Editorial Review - Kirkus - Jane Doe

He was called Malcolm Little at birth; he was buried as El-Hajj Malik El-Shabazz; but he lived most of his life as Malcolm X and was the most rabid racist of his time while he ran counter to the movement which dominated it. As he said over the cups of coffee cum cream he drank with Alex Haley (who took down this story and contributes a long epilogue), it "was the only thing I like integrated" His ... Read full review

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This book provides a completely different image of the civil rights movement than the one I was fed as a child growing up in northern California suburbia. I remember watching films of the march on Washington, of King's "I have a Dream" speech, and of people singing "We Shall Overcome" in unison. It painted a rosy image of a movement that drastically changed the US for the better.
Malcolm X's autobiography isn't rosy, or sweet, or full of unison voices. It is a much more real and raw depiction of the time. And because of that, it is much more educational. It should be required reading for every American citizen, regardless of color.

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Malcolm X's life is a fascinating life. I have observed it is a life of transformation, moving from a criminal to a political/religious activist in the Nation of Islam to a transcendent non-racist after his time in Mecca. Later in the book he said his "life
was a series of changes".
The middle part of the book was hard to read since that's when he was his most hateful.
I was impressed reading that he was so poor he had to borrow money to go to Mecca. The book even said "Malcolm X died a poor man." I think that is a sign of integrity and realness. So many political figures get rich but Malcolm X didn't. That's the type of
political figure I want to be. The book also mentioned how he always was connected to the people instead of getting away from the people like too many other prominent figures got away from the people.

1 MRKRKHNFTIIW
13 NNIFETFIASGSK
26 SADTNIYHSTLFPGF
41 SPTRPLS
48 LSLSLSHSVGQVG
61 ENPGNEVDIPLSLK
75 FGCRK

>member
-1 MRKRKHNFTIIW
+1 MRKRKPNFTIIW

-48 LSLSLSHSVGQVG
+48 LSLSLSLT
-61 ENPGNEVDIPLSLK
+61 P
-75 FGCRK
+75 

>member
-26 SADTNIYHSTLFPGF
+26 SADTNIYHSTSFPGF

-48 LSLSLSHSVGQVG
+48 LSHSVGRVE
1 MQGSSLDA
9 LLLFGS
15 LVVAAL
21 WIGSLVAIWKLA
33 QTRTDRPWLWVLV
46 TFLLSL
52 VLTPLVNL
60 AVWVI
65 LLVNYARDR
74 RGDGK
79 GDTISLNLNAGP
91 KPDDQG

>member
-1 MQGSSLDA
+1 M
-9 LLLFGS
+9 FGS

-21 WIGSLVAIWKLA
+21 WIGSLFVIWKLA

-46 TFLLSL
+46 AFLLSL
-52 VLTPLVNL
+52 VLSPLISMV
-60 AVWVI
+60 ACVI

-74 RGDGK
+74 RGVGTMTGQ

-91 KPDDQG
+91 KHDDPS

The split between Malcolm X and the Nation of Islam represented the fact that Malcolm X was growing while the Nation of Islam was staying the same. He grew out of that organization and good for him. He faced severe consequences for being true to himself,
including those which ultimately led to his assassination.
I saw the movie years ago and it has stayed with me like few other movies do. The book is even better than the movie! Don't just stay with the movie; go for the book!
Malcolm X's life has a lot to teach all of us! I admire his growth, his realness, his integrity, his boldness.

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The best book I ever read!!! It changed a lot of my views in understanding the history and philosophy of the black men. It is well written. More importantly I know now more on the power of leadership, words and books and how with these influences people can reinvent their whole life! A masterpiece!!! Must read in a lifetime!! 

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One of the greatest books of all time.This is definitely a must read!

Review: The Autobiography of Malcolm X

User Review  - Siddharth Sainath - Goodreads

Malcolm X, a very honest and truthful writing, you will be able to feel this as you read through the book. This guy had done a lot of things in a span of 10 years, whereas people have taken a whole ... Read full review

Review: The Autobiography of Malcolm X

User Review  - Biola - Goodreads

Religion and politics, recipe for disaster. Read full review

Review: The Autobiography of Malcolm X

User Review  - Dennis Greene - Goodreads

An extremely important document of the evolution of one of the most important American socio-political thinkers of the twentieth century. Read full review

Review: The Autobiography of Malcolm X

User Review  - Brian - Goodreads

At no other time or place in the world's history would Malcolm X have become a "leader" in any sense of the word. I was hoping to learn so much more from this biography. Unfortunately, the repeated lesson throughout was on his ego and the repeated confirmation of his arrested development. Read full review

Review: The Autobiography of Malcolm X

User Review  - Danny Marcalo - Goodreads

I am not black, hell I am not even American. Still, this was an exciting and intense read. Never will I believe that Malcolm was the humble servant that he professes he is in this book. This was a ... Read full review

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